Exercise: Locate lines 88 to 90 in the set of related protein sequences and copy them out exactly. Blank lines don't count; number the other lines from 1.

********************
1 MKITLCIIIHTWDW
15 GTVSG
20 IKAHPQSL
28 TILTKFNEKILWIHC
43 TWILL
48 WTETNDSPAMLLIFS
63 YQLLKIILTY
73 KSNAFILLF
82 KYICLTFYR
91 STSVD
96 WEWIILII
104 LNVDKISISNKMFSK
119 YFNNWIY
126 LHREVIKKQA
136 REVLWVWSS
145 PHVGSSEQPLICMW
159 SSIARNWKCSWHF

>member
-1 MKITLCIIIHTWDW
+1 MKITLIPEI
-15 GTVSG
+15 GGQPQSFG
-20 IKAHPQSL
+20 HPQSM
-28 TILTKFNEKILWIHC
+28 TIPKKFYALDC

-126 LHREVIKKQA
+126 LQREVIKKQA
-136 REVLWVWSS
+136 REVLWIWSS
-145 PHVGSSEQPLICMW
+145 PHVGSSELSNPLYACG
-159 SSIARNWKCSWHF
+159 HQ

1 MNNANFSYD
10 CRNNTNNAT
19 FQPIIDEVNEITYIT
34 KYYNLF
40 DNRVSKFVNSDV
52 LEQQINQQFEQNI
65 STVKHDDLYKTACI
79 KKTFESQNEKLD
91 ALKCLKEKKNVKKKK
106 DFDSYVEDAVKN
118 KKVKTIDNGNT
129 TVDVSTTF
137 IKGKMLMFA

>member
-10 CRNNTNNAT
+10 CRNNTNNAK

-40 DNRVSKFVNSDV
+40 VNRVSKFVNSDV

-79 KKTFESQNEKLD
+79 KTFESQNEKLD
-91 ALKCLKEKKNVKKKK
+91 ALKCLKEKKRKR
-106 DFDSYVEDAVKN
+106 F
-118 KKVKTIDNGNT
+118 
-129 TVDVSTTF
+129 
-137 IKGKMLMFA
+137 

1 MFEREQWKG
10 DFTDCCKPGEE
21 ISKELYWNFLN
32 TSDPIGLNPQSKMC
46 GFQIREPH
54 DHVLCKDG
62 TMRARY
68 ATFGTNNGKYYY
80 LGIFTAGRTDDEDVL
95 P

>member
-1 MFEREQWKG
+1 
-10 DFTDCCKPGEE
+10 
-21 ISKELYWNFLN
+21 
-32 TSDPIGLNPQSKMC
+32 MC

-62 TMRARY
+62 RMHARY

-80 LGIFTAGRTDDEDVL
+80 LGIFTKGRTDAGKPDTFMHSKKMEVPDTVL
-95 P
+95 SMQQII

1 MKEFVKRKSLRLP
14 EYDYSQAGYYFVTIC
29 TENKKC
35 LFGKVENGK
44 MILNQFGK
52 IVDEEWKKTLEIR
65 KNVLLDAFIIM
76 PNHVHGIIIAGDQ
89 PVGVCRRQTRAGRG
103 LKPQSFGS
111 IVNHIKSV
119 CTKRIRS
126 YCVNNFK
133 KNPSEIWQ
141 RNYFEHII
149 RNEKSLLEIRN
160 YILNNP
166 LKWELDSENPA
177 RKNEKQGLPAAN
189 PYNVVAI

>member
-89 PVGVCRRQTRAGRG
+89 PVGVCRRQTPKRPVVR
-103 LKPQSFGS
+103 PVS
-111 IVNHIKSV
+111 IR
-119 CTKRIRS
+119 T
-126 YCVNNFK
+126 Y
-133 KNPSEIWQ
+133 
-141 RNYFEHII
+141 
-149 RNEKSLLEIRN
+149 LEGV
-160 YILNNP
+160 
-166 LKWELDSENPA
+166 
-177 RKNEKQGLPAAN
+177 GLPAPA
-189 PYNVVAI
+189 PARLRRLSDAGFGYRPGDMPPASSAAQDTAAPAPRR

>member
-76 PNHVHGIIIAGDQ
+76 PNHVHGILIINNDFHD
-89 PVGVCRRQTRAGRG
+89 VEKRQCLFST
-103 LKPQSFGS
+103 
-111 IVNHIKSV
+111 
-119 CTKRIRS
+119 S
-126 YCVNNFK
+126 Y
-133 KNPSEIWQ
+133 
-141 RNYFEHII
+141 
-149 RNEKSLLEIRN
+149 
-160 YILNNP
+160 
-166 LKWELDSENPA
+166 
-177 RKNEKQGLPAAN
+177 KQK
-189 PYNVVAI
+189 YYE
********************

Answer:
-95 P
+95 SMQQII

1 MKEFVKRKSLRLP